Thursday, December 6, 2012

The actual layout design

 Well, I have been asked multiple times about the actual design of the layout. So,here are the working drawings from 3rdPlanit that I have been using as I build. This first drawing shows the main line in the  center of the room in black. The overall distance on the diagonal is about 70 feet. You can see that I have had to deal with a very odd shape to the room. The two lobes on the right side were wide enough so that I could get return loops in while maintaining a 62 inch minimum radius on the main. The main line ends on this drawing - where it goes into the hidden yard which is below the main yard.
 You can also see the outline of the branch line benchwork on the wall going around 3/4's of the room starting at the bottom and going up to the top wall.  My problem was getting the branch around the lower left turn where the wall rises from the bottom and turns left. I had to squeeze in the branch, a 3 foot aisle and then 9 tracks in the yard/main of Northumberland. To do it I was forced to reduce the aisle to 28 inches for about 2 feet right at that corner.
 This drawing shows the main line and the hidden yard. It starts where the main leaves the upper yard (Northumberland), which is visible. You can now see the branch line in red. I used this drawing to figure my grades as I went from the base elevation in the hidden yard to the upper yard. I placed that 9 inches above the hidden yard and ended with a 1.75% grade. This allows me reasonable train lengths with the engine lash ups I plan to use. I used the branch line drawing to see what grade I needed to be able to cross the aisle at the top of the drawing with a through truss and have people be able to walk under it.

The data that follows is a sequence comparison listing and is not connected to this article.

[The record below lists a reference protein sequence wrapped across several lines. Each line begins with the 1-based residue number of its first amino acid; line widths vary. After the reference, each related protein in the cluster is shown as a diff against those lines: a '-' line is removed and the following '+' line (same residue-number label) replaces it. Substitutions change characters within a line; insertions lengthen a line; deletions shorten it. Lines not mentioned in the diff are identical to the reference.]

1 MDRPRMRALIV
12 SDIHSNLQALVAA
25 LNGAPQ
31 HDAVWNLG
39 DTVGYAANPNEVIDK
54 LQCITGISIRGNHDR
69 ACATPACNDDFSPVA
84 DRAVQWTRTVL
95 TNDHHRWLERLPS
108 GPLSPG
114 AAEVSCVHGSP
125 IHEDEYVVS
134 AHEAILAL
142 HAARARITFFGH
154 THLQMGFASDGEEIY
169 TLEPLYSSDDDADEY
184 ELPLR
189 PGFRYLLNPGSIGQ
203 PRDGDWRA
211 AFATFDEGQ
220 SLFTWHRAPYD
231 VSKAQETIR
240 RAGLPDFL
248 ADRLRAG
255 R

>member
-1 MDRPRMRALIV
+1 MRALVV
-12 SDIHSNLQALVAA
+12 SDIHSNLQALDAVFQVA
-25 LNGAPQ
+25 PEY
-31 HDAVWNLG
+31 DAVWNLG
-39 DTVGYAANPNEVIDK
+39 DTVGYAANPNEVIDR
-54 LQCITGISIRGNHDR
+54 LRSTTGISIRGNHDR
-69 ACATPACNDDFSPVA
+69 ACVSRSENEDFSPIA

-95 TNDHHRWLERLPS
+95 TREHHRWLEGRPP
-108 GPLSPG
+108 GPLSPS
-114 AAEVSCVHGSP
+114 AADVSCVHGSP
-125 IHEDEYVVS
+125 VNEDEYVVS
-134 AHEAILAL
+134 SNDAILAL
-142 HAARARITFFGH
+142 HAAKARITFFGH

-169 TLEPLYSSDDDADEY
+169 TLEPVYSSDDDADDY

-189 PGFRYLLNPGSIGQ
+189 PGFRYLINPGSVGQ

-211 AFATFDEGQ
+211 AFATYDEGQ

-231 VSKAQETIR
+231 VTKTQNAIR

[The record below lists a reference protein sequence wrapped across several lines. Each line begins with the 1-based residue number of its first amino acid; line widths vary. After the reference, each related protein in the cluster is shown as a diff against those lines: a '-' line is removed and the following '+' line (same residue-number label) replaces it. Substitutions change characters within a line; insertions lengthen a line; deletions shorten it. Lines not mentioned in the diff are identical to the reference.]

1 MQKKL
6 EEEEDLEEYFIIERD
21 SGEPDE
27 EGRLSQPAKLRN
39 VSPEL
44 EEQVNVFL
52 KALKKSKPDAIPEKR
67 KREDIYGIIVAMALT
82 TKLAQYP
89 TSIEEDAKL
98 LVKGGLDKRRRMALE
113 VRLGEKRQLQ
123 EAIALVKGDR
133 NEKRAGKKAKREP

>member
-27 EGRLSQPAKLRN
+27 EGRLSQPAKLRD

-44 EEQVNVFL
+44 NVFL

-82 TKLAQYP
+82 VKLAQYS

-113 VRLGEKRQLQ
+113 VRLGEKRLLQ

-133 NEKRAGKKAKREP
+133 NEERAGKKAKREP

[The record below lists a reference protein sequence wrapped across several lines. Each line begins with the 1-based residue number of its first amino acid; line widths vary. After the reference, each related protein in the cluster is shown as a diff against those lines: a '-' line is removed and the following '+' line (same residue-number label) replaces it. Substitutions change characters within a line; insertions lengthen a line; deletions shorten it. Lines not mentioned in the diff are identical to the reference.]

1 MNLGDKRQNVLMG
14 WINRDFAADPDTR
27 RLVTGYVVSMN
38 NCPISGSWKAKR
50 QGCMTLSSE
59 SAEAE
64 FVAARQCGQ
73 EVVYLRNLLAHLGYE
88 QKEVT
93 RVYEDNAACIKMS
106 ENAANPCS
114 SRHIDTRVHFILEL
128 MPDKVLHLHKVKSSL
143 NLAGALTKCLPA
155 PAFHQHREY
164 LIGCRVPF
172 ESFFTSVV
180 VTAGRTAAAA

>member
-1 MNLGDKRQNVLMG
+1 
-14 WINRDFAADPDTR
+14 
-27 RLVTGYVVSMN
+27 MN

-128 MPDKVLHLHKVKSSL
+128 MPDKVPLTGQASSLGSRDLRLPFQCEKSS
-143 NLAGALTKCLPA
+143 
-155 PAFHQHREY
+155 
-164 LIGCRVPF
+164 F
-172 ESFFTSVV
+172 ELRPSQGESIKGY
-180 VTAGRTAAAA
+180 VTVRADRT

This is last drawing that I used to compute my track lengths for materials. It shows the overhead loop in light green added to the end of the branch line. You can see the branch track crossing the aisle at the top of the drawing. You come in that top door on the right and walk along the wall until you turn right at about the mid point of the room. I am making a field change by moving the aisle crossing to the left as I realized I cannot get a 40 inch straight section ( the bridge) in place and still make the curve I need to turn back to the overhead loop. So, the new location of the crossing is about 1/3 the way down the aisle from the door. This has forced me to increase the grade to 3% from the 2% it is up to Weigh Scales. This is actually prototypical as the grade stiffened beyond Weigh Scales in real life.
 So that is the design. It took me about a year to get everything figured in due to the shape of the room. I originally want to have the yard on an outside wall and the branch climbing through the center but could not get that to work. This design allows the branch line engineer to walk with his train and accomplish the switching I enjoy, while having main line trains run through the layout until we need to change engines or blocks of cars. I have done research on he scheduled freights that ran through Northumberland and will try to incorporate them as well as the passenger trains. I plan to use the branch as the line to Wilkes Barre also to add diversity the trains heading up and down the line. I can run some way freight on the main, but it is not as convenient for the operator. The control system will be conventional DC with Tower Operators like on the PRR.
 More later.

1 comment:

  1. Looks like the perfect playroom for the grandkids! Future engineers :)